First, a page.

(CNN)The Curiosity rover is heading for the hills as it continues to explore Mars, and the proverbial gold it’s looking for may surprise you: organic salts.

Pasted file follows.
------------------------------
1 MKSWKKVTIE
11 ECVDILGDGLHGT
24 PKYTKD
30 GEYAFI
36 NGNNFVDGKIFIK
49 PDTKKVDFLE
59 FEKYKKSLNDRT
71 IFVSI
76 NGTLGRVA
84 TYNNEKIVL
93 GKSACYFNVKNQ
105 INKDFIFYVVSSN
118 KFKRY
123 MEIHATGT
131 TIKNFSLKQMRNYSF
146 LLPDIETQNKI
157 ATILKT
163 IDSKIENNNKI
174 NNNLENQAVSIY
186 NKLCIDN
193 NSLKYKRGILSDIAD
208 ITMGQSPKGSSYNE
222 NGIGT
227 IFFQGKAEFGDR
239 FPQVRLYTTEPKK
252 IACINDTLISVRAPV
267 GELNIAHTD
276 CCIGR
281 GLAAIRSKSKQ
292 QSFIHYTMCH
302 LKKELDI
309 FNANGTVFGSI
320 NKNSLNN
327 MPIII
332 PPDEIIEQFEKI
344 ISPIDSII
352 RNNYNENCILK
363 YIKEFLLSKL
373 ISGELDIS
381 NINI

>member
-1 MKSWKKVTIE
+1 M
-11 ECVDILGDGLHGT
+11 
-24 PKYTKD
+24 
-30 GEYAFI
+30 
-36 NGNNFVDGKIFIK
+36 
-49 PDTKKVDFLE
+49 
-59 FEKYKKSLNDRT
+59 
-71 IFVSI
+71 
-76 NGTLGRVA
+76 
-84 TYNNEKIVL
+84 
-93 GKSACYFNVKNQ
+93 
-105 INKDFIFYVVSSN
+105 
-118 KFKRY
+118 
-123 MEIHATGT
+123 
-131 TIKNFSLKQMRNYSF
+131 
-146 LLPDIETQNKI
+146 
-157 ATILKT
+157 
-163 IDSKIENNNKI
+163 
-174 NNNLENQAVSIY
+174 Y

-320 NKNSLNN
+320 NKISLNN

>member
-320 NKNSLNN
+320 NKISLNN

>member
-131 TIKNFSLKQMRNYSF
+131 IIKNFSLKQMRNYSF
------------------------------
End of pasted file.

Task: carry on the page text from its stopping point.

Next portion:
No, that’s not for your farm-to-table cooking. Organic salt is a key ingredient in the quest for evidence of life on planets beyond Earth.The rover has been exploring Gale Crater, likely the site of an ancient lake, since 2012. It began ascending the 3-mile-high Mount Sharp, located at the center of the crater, in 2014. The mission began with the goals of determining if conditions on Mars ever supported life as well as characterizing the Martian climate and geology. Curiosity has achieved most of what it was designed to do, but it’s now crossing into an interesting new phase: investigating a transition that occurred on Mars billions of years ago. Curiosity rover spies colorful iridescent clouds on MarsCuriosity rover spies colorful iridescent clouds on MarsCuriosity rover spies colorful iridescent clouds on MarsEvidence observed by robotic missions on Mars, as well as orbiters circling the red planet, have helped scientists determine that it was likely a warmer, wetter place about 4 billion years ago. That’s until some catalyst caused Mars to lose most of its atmosphere and become a frozen desert about 3 billion years ago. Read MoreCuriosity has spent much of its time over the last several years studying clay-rich rock layers on Mount Sharp. Now, it’s moving into a zone where the rocks grow salty, filled with sulfate minerals, according to Abigail Fraeman, Curiosity deputy project scientist at NASA’s Jet Propulsion Laboratory. The Curiosity mission is managed by staff at the lab, which is located in Pasadena, California.The presence of clay rocks suggests that they formed when water was present on the planet. Sulfate minerals indicate that this water was evaporating or growing more acidic. That means Curiosity is essentially crossing into a place where this transition from wet to dry occurred on Mars, so it can directly observe the effects of this ancient climate change. A key clueOrganic salts left behind on Mars can not only provide evidence of water and its disappearance, but act as chemical footprints of ancient organic compounds. They are much more likely to survive on Mars than ancient molecules, which would have been much more fragile.Curiosity has already found evidence of organic compounds on Mars. These could be indicators that ancient microbial life was once present, or they could have been formed through natural geologic processes. Mars didn't lose all of its water at once, based on Curiosity rover findMars didn't lose all of its water at once, based on Curiosity rover findMars didn't lose all of its water at once, based on Curiosity rover findOrganic salts can add more heft to the idea that organic matter was once on Mars — but it also adds to the idea that Mars could still be habitable today. On Earth, organic salts can be used by some forms of life for energy. “If we determine that there are organic salts concentrated anywhere on Mars, we’ll want to investigate those regions further, and ideally drill deeper below the surface where organic matter could be better preserved,” said James M. T. Lewis, an organic geochemist at NASA’s Goddard Space Flight Center in Greenbelt, Maryland, in a statement.New research, published by Lewis and his team in the Journal of Geophysical Research: Planets in March suggests that these organic salts are on Mars — Curiosity just has to find them. And it’s not as easy as it sounds. Even if these salts were lying directly on the Martian surface, they have been there for billions of years. The thin atmosphere on Mars means the salts have been subject to harsh radiation over time, which can break down organic matter.The Curiosity rover found organic molecules on Mars. This is why they're exciting The Curiosity rover found organic molecules on Mars. This is why they're exciting The Curiosity rover found organic molecules on Mars. This is why they're exciting The researchers have analyzed data from one of Curiosity’s onboard instruments called SAM, or the Sample Analysis at Mars. This ovenlike chemistry lab located inside the belly of the rover has indirectly indicated that organic salts are present on Mars. What SAM can’t do is provide direct evidence. When the instrument heats up samples of Martian soil and rock collected by the rover, gases are released that can be used to determine the composition of the samples. When organic salts are heated, they only release simple gases. These could be related to other components in Martian soil. The data Curiosity sends back to Earth can be used by scientists to piece together the composition of rock and soil fragments on Mars, creating a larger picture of what the planet was like billions of years ago. Sign up for CNN’s Wonder Theory science newsletter. Explore the universe with news on fascinating discoveries, scientific advancements and more. “We’re trying to unravel billions of years of organic chemistry, and in that organic record there could be the ultimate prize: evidence that life once existed on the Red Planet,” Lewis said. For example, SAM helped researchers confirm the presence of organic molecules on Mars containing carbon, which is essential to life as we understand it.”The fact that there’s organic matter preserved in 3-billion-year-old rocks, and we found it at the surface, is a very promising sign that we might be able to tap more information from better preserved samples below the surface,” said Jennifer L. Eigenbrode, an astrobiologist at NASA Goddard who worked on both the carbon study and the latest research with Lewis, in a statement. The search for saltCuriosity has an array of instruments stashed on board, and now researchers are looking to another one as a helpful tool in the search for salt. The Chemistry and Mineralogy instrument, or CheMin, has not detected organic salts so far, but NASA scientists believe it could if there are enough of them present. Both SAM and CheMin will come into play as Curiosity crosses into new territory. The SAM oven works by heating samples to 1,800 degrees Fahrenheit (1,000 degrees Celsius) or higher. These scorching temperatures can break down molecules and releases gases. Mars rovers of the past paved the way for NASA's newest explorer PerseveranceMars rovers of the past paved the way for NASA's newest explorer PerseveranceMars rovers of the past paved the way for NASA's newest explorer PerseveranceLewis and his team wanted to model what kinds of gases organic salts may give off if they made it into the SAM oven, so they ran an experiment on Earth that replicated Martian rocks. The scientists also simulated samples including perchlorates. These salts, which are common on Mars, include chlorine and oxygen. But scientists worry that if perchlorates are included in samples, they could interfere with the search for organic matter, given their composition.”When heating Martian samples, there are many interactions that can happen between minerals and organic matter that could make it more difficult to draw conclusions from our experiments, so the work we’re doing is trying to pick apart those interactions so that scientists doing analyses on Mars can use this information,” Lewis said.The team was able to show that CheMin could be used to detect organic salts. The instrument aims X-rays at Martian samples to determine their composition. The long road to returning first-ever samples from MarsThe long road to returning first-ever samples from MarsThe long road to returning first-ever samples from MarsWhile the Perseverance rover, located about 2,300 miles (3,701 kilometers) away, doesn’t have any instruments that can detect organic salts, help will be on the way next year. The European Space Agency’s ExoMars rover, launching in 2022, will be able to search for samples below the Martian surface because it can drill down 6.5 feet (2 meters) into the soil. It will carry an instrument developed at Goddard that can analyze soil chemistry.And Perseverance is just the first step in a process that will eventually send back pristine Martian samples to Earth in the 2030s, which could not only include evidence of organic salts, but fossils belonging to ancient microbial life if it ever existed on Mars.